That doesn't mean the RIA part of WPF/e is dead. Silverlight is still going to be a XAML based plugin and the official Silverlight site features several RIA examples (like the old page turning photo album and the new (to me) WPF/e Scratch Pad). So while Microsoft may be primarily focused on stealing online video market share from Adobe, there will still be plenty of opportunity for web developers to innovate on this new platform.

For now, this remains mostly marketing news. There is no new WPF/e Silverlight CTP and no new features have been announced (though there are some new wallpapers...aaahh). Watch for the new "Silverlight enabled" official Silverlight site on April 30th and for more details about Silverlight to be announced at Mix 07.

Thursday, April 12, 2007

unlock the Q1 secret

We're just 10 short days away from the biggest release in the history of Telerik, but before April 23rd arrives there is a secret to unlock! The public RoadMaps for Telerik's products have shared some of the details about the upcoming release, but not everything. The secret information is safely locked away and only you can unlock it before the 23rd.

Watch your inbox for an email with a link or visit the Quest site directly to contribute your piece to the puzzle. Only after enough people have added their piece to the mysterious Q1 puzzle will all of the secrets of Q1 be revealed. So don't leave the community on a limb! Use your ID to add your piece the puzzle right now and bring everyone one step closer to unlocking the mysteries contained behind the puzzle.

For those of you that have already done your part and added a piece to the puzzle, help pass the time and speculate what will be revealed by visiting the official Quest forum. What will the secret be?!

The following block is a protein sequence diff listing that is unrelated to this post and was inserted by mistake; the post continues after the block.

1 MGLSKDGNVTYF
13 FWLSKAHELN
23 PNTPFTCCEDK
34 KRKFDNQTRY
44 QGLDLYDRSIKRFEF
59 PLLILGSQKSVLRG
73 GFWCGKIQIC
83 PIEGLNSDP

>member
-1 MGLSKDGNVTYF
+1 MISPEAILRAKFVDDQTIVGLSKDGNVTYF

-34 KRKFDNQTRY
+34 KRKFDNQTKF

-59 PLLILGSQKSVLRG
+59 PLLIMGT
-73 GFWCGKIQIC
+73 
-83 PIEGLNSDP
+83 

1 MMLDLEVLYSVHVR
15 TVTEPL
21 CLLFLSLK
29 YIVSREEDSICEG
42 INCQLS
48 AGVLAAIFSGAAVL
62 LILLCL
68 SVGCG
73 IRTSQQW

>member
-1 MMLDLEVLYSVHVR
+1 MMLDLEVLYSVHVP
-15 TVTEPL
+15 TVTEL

compare online code converters

An excellent question was recently asked in the official Code Converter forums: What value is the Telerik Code Converter adding to an Internet already full of VB to C# and C# to VB converters? I'm glad you asked. Code Converter is trying to become the best (free) online .Net code converter by fixing all of the problems of the currently available converters and by adding new innovative features to a tool that has become stale.

But don't take my word for it. I have prepared a full comparison chart of six different online converters (including Code Converter) so you can easily see what Telerik is doing better. If you think I've omitted a feature or converter that deserves to be in the list, feel free to voice your opinion in the Code Converter forums. Just as I want the Code Converter to be the best online converter, I want this list to be the definitive resource for comparing the different online (free) converters. Enjoy the comparison and don't be afraid to speak up in the forums!

Wednesday, April 11, 2007

the ajax papers: part III (update1)

It seems that this will be the regular cadence for releasing installments in this series. I had hoped to release articles in closer succession, but I guess that's what you get when you release as you write (and research). The third installment in our extensive look at Ajax moves past the implementation of Ajax and looks at the benefits Ajax does (or doesn't) provide to web applications. We cover why you should use Ajax, when you should Ajax, common problems introduced by Ajax, and results of actual tests that show how much real value Ajax provides over PostBacks (comparing RadAjax, ASP.NET AJAX, and traditional PostBacks).